I hear many people complain that people are so busy getting the work done that their workplace has lost the human essence. When people work behind closed doors, when they keep to themselves, when they hardly have time to connect, it becomes a mechanized workplace.
For a workplace to thrive, it has to be humanized, because a successful organization is an organism whose parts are all connected. Here are 10 powerful principles to use in humanizing your workplace:
1. The workplace isn’t just a place for work but a place to do something meaningful. When a team is energized around a purpose, the work is more meaningful and the days go by faster. When everyone understands that they’re part of a group of people creating something bigger than themselves, great things happen.
2. The workplace isn’t just a place for work but a place to build connections. As human beings, we require connections. Most humans don’t thrive in isolation, so humanizing a company, a team, or a culture means encouraging employees to be compassionate and supportive and considerate toward one another, working on relationships as well get getting stuff done.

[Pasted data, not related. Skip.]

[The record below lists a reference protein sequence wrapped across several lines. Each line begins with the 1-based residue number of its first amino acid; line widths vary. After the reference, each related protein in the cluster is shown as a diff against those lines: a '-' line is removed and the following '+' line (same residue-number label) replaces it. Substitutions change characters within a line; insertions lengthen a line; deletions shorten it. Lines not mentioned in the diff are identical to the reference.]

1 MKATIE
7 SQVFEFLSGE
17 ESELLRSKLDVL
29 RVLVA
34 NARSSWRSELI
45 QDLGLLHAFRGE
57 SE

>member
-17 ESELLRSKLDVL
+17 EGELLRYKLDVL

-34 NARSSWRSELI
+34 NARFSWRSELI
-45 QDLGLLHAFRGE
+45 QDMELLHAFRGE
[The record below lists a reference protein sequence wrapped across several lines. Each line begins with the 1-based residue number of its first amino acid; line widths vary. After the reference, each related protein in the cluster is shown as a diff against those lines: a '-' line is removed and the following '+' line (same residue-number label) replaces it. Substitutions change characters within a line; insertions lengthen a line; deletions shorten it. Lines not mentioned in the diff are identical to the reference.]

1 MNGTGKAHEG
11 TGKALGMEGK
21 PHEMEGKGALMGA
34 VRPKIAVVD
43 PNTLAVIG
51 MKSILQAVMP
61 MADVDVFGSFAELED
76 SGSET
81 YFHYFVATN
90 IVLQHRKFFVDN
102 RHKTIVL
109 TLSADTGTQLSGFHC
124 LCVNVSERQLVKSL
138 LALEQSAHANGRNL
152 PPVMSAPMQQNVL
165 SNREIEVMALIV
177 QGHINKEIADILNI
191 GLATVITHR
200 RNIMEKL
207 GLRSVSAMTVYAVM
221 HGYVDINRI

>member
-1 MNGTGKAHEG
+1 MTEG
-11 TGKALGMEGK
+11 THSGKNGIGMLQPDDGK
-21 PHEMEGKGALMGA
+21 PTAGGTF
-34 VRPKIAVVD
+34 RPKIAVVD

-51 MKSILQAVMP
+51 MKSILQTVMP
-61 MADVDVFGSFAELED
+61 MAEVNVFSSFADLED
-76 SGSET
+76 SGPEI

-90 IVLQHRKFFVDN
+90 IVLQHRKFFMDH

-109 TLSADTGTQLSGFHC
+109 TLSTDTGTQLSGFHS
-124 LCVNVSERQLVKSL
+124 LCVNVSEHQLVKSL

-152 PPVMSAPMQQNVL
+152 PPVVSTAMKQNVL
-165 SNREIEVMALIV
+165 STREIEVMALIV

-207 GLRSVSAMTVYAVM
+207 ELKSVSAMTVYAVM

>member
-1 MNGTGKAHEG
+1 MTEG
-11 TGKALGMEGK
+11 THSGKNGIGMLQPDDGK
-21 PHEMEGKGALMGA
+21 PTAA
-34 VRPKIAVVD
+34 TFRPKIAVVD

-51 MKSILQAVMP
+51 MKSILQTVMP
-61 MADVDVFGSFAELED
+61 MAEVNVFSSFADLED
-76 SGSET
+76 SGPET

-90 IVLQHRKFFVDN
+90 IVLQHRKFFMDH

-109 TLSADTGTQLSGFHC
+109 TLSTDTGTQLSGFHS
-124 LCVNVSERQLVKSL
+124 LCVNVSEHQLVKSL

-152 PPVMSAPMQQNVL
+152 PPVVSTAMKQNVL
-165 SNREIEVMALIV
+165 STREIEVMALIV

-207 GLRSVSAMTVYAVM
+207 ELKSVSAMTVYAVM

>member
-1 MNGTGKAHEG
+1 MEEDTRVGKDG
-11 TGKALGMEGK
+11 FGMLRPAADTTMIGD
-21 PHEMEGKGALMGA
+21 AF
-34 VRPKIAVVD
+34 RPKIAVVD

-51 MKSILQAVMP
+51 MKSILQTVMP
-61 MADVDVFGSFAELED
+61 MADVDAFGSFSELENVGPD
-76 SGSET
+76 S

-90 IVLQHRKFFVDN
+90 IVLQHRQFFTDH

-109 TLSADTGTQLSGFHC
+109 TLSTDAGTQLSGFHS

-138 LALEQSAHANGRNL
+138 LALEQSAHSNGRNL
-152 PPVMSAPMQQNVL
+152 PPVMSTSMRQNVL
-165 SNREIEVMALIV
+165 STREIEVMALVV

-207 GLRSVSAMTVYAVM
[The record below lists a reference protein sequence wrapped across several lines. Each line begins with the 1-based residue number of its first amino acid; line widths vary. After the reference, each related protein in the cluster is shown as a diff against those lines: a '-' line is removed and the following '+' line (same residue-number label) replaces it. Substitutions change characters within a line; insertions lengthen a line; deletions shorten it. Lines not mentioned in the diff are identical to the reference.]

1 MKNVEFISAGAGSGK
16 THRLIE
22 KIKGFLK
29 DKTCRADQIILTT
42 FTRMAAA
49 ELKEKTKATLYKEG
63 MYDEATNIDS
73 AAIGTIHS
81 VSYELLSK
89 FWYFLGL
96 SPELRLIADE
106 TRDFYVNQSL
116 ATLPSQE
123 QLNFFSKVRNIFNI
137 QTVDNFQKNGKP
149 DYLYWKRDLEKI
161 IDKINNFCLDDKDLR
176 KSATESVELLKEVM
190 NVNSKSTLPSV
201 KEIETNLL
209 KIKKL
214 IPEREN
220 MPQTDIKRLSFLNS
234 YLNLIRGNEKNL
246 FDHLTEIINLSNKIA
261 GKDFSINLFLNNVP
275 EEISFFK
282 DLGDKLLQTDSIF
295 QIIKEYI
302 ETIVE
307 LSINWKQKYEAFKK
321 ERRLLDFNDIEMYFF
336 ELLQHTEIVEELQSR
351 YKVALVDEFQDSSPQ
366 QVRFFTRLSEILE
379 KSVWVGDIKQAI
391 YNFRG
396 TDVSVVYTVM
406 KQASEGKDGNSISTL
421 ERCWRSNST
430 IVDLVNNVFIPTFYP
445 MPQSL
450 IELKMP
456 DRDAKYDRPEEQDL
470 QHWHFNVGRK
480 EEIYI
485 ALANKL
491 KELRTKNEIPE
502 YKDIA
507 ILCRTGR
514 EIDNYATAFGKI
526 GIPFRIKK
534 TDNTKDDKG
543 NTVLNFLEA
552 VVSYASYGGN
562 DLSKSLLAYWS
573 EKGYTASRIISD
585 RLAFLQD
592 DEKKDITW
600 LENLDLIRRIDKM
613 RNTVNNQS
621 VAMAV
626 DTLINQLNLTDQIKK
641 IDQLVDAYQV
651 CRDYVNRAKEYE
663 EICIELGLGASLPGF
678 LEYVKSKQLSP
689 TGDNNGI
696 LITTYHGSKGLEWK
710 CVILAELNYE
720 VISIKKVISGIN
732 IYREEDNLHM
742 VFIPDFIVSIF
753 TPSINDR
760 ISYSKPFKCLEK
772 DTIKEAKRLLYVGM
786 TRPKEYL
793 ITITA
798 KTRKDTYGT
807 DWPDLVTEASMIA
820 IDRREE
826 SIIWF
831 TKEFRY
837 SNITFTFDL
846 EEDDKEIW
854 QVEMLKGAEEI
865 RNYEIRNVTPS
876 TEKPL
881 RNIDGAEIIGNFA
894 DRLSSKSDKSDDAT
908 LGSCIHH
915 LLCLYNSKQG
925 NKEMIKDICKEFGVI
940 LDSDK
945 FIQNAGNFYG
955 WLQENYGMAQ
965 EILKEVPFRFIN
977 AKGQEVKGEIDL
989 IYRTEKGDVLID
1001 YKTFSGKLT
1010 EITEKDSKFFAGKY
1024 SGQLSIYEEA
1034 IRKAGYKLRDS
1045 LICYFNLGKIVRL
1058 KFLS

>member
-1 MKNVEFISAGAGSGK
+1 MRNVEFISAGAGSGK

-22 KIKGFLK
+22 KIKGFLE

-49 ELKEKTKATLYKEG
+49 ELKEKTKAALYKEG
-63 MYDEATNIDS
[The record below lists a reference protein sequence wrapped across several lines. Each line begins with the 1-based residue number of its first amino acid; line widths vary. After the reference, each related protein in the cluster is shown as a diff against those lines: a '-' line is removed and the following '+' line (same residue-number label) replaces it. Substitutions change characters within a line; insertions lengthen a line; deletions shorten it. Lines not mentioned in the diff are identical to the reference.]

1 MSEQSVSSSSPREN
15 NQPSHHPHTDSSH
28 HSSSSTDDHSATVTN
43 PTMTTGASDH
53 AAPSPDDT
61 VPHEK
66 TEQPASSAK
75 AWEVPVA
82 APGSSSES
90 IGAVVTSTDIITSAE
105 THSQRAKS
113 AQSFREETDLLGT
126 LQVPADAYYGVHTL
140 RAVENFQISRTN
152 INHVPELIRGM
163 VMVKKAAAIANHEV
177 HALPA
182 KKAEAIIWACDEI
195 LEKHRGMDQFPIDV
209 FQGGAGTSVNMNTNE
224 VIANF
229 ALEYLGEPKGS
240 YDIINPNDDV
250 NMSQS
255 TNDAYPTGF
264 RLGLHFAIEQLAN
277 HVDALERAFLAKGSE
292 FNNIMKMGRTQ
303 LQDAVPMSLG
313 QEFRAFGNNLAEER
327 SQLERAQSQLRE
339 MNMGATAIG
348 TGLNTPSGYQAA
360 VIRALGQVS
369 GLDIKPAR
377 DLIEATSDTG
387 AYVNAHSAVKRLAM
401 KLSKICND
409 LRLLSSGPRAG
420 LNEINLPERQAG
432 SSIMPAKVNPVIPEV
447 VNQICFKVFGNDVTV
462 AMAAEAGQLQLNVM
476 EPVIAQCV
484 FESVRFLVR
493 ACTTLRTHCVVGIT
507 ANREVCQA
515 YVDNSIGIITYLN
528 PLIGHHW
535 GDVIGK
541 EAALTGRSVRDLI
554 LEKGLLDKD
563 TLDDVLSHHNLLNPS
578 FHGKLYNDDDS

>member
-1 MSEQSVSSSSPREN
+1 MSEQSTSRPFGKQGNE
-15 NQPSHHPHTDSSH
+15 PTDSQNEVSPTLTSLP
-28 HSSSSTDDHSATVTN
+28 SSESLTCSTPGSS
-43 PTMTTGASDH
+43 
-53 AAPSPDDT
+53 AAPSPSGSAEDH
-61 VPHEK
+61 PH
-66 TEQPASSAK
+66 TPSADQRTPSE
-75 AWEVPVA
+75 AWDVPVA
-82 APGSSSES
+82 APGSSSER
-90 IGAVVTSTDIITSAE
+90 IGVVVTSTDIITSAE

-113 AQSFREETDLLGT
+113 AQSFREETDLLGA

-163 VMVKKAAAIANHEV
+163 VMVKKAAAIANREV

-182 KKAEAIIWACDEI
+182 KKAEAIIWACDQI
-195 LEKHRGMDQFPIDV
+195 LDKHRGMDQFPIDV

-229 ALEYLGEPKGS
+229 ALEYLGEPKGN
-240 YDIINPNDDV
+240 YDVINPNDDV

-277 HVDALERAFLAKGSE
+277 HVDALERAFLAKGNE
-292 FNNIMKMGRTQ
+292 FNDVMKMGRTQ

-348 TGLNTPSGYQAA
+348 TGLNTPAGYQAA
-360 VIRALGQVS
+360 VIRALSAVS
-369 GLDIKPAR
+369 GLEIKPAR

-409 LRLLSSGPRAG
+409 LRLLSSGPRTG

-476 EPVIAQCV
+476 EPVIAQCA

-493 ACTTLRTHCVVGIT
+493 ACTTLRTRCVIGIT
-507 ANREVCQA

3. The workplace isn’t about creating rules but trusting one another to do their part. Think about all the dumb rules your company has and ask whether they’re helping your culture, people and organization thrive. Do you need to become more human by trusting one another and doing away with procedures and policies that keep that trust and confidence from growing?